As most nano stakeholders know, work at the federal level to coordinate U.S. federal agency nano initiatives began years earlier, but it was not until the Clinton Administration・s 2001 budget submission to Congress that nanoscale science and technology was raised to the level of a federal initiative and officially referred to as the NNI. The NNI is managed within the framework of the Nanoscale Science Engineering and Technology (NSET) Subcommittee of the National Science and Technology Council (NSTC). The NSTC is composed of representatives from federal agencies participating in the NNI and is a Cabinet-level council through which the President coordinates science, space, and technology policies across the federal government.

The 21st Century Research and Development Act (Public Law 108-153) was enacted in 2003. The Act established a more formal organizational framework for the NNI and defined the role of the National Nanotechnology Coordination Office (NNCO) as the Secretariat of the NSET Subcommittee managing its day-to-day activities. The NNCO・s Director, Dr. Clayton Teague, and its Deputy Director, Dr. Sally Tinkle, are two high-profile international nano stakeholders whose contributions and leadership have been indispensible to the success of the NNI and the commercialization of nanotechnology generally.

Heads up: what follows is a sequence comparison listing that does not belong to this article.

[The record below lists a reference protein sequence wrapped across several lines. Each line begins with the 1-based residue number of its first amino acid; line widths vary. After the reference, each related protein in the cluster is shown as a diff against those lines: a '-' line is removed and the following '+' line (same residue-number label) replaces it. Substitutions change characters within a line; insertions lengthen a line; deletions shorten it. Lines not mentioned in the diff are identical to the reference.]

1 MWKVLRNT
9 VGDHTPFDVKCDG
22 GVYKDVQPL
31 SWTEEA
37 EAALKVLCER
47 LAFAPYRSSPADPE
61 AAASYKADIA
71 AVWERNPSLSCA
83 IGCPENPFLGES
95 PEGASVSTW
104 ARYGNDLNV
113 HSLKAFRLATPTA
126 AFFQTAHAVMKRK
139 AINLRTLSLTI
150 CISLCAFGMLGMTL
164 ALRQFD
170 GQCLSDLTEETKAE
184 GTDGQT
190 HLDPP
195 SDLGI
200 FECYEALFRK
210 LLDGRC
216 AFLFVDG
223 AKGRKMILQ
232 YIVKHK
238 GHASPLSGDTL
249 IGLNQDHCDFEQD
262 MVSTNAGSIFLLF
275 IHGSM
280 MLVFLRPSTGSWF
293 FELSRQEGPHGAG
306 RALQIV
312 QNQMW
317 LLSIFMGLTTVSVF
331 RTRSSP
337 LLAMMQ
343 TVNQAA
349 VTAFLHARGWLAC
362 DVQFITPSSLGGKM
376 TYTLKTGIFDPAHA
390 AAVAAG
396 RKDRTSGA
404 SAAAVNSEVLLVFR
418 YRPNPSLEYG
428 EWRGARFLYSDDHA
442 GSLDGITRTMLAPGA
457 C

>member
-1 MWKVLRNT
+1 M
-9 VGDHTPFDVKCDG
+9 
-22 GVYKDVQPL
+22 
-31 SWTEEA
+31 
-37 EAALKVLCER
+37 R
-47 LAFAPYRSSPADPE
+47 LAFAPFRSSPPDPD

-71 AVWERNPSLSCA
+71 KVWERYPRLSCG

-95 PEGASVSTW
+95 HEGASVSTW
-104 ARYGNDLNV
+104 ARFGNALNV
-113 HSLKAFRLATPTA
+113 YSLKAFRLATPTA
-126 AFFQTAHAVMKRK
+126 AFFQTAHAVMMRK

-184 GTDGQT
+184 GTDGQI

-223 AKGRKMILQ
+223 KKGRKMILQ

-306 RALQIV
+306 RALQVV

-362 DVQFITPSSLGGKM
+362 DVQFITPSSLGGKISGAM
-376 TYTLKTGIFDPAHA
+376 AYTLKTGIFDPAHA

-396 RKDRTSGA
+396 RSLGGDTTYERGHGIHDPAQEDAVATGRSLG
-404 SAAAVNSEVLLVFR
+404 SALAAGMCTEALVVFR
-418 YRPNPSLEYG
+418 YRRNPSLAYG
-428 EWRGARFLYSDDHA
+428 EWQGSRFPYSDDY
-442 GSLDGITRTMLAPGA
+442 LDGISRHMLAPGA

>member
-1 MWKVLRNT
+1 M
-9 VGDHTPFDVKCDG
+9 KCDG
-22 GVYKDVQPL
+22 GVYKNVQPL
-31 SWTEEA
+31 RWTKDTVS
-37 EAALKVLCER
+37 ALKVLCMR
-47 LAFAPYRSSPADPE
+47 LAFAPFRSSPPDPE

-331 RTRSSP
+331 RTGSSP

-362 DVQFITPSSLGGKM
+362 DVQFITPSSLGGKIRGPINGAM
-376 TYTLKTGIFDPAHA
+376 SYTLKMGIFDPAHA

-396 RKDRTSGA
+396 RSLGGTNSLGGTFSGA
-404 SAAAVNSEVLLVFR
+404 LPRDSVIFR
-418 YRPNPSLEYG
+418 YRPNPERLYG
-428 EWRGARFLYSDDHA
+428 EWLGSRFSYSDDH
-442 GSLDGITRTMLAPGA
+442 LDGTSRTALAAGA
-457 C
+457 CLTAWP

When originally passed by Congress in 2007, the America COMPETES Act reauthorized the NNI and gave it some direction in terms of grant funding and goals. The House of Representatives has been trying to reauthorize this program since 2008 and has deliberated on the legislation over the last three sessions of Congress.

In 2010, by a vote of 228-130, the House cleared legislation to reauthorize spending on a variety of science, education, and technology programs at federal agencies, including the National Science Foundation and the National Institute of Standards and Technology, and it included a provision to reauthorize the NNI. The Senate unanimously passed the measure, which would reauthorize the 2007 America COMPETES Act, on December 17, 2011. As noted, however, some in the Senate objected to the provision reauthorizing the NNI and the version that passed the Senate and was enacted into law contains no reference to nanotechnology.